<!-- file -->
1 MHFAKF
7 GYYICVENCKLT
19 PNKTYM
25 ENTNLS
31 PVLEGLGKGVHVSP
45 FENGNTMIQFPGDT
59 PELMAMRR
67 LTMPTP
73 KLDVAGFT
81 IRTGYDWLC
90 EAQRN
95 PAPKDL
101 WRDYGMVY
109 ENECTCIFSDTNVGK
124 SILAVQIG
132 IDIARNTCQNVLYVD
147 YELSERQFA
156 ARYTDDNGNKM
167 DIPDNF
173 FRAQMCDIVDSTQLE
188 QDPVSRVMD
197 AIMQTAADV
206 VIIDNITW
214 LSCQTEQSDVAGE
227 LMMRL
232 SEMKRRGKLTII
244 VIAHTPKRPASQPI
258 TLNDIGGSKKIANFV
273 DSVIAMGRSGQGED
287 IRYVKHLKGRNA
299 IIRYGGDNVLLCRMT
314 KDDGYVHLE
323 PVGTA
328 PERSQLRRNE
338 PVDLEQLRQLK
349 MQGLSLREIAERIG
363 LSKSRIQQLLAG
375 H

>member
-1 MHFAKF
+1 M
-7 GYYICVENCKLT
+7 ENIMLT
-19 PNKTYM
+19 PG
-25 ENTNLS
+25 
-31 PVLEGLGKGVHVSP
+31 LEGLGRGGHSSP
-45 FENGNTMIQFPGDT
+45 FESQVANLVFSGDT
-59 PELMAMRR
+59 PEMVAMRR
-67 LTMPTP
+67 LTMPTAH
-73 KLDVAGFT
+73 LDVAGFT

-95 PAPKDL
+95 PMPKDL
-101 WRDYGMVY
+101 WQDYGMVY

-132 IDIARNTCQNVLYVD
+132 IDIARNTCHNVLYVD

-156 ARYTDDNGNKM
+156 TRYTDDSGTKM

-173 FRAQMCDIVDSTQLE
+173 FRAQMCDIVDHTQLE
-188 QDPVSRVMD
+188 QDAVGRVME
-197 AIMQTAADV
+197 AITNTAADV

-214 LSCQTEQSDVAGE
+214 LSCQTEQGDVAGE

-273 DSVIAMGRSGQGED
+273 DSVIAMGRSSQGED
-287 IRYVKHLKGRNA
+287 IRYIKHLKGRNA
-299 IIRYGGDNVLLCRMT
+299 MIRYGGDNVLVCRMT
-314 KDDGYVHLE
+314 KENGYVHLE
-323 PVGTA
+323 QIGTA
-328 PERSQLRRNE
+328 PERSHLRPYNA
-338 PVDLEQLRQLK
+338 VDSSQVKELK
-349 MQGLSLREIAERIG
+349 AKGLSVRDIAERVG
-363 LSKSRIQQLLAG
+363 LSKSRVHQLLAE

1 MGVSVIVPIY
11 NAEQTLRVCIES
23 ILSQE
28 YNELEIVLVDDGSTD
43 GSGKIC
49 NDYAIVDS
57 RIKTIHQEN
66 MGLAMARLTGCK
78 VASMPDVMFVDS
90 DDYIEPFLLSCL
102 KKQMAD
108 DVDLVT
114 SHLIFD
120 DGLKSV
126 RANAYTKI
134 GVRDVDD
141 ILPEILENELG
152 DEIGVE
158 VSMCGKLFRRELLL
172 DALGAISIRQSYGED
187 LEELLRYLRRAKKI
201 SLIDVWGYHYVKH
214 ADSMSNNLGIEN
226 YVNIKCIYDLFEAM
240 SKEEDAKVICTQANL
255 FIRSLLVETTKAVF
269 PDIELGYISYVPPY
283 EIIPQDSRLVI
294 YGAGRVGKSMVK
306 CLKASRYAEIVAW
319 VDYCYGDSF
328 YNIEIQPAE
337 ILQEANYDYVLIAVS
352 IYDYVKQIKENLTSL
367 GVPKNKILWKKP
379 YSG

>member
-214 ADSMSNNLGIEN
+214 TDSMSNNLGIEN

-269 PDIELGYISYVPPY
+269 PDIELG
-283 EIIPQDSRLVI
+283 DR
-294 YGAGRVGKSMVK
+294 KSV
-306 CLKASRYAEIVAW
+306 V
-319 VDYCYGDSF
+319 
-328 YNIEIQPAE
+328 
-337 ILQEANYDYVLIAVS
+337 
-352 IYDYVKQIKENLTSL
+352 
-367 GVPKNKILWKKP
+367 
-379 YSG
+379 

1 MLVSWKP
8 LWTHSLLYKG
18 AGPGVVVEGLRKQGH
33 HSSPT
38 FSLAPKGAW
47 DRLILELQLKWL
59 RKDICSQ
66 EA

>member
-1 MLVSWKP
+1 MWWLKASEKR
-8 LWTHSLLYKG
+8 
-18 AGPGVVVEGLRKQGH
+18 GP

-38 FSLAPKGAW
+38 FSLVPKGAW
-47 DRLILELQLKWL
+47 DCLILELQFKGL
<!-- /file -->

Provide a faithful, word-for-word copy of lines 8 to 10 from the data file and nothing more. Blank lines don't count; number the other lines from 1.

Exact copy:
67 LTMPTP
73 KLDVAGFT
81 IRTGYDWLC